Summer Patch: Yet Another Fungal Disease That Makes Your Lawn Look Bad

“I’ll tell you what – getting really involved with the garden and lawn made me highly aware of how the planet is really complex and full of life,” Stephen said. The South Shore homeowner took up gardening during the pandemic, and by this point, he admits to being “more than a little obsessed.”

“When my yard isn’t looking the way I want it to, I want to know what is going on. For example, when we first moved in, there were all of these little volcanoes of dirt that would just show up everywhere. Not very big – maybe half a foot tall?” Stephen explained. “It turned out that these were moles causing issues. So we dealt with that. And then we had an issue with Brown Patch, which is a fungus disease that impacts lawns in this part of Massachusetts.

So when I saw patches forming in the lawn this summer, I thought I knew what was going on. I got on the phone to the local lawn service, so I could have the lawn treated and figure out what I needed to change in terms of my fertilizer routine. But it turns out Brown Patch is the fungal disease your lawn can get when it’s cold outside. Summer Patch is the fungal disease your lawn can get when the weather is nice.”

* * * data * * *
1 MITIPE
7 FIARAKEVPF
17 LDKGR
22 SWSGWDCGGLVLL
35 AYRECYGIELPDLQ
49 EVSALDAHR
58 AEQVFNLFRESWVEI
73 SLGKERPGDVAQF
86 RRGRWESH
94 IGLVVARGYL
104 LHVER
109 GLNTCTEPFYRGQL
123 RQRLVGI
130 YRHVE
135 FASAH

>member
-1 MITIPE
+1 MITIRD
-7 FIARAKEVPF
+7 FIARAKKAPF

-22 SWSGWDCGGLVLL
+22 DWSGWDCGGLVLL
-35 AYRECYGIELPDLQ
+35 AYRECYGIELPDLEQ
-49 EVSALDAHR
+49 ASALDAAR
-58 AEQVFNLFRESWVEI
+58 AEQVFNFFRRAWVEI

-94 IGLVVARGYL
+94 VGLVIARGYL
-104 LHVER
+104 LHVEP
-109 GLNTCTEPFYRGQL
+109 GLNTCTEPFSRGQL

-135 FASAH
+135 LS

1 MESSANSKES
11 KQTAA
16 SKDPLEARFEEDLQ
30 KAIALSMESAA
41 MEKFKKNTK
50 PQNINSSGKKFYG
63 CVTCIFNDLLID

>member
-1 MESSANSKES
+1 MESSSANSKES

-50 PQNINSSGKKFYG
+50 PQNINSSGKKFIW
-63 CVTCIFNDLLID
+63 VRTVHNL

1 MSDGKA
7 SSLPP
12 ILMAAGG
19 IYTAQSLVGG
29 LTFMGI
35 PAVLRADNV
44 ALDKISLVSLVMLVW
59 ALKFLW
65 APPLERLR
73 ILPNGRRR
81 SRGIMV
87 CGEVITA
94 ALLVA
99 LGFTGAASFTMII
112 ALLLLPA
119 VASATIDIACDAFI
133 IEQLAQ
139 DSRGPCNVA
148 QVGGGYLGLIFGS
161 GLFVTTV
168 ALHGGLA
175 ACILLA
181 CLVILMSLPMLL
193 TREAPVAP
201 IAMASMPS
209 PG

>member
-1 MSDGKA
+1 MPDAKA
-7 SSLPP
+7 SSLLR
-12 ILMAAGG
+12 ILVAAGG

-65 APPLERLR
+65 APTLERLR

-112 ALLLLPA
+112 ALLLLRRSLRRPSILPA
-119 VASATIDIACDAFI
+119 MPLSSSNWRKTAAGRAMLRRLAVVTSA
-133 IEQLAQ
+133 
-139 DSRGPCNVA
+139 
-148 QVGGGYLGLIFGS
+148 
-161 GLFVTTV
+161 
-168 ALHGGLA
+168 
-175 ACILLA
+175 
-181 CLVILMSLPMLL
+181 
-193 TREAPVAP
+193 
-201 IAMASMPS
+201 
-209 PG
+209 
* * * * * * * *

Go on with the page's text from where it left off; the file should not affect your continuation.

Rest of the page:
What Are the Signs of Summer Patch?

Summer Patch is a disease of bluegrass and other turf grasses. It’s caused by the fungus Magnaporthe poae. Signs of Summer Patch emerge slowly during warm weather periods. Small circular patches of yellow to golden bronze colored grass begin to emerge as grass growth slows then stops. You’re most likely to see Summer Patch spreading after periods of heavy rain or overwatering. Heat and drought stress can cause Summer Patch symptoms to intensify. To remedy Summer Patch, you’ll want to work with your local lawn service for a customized solution.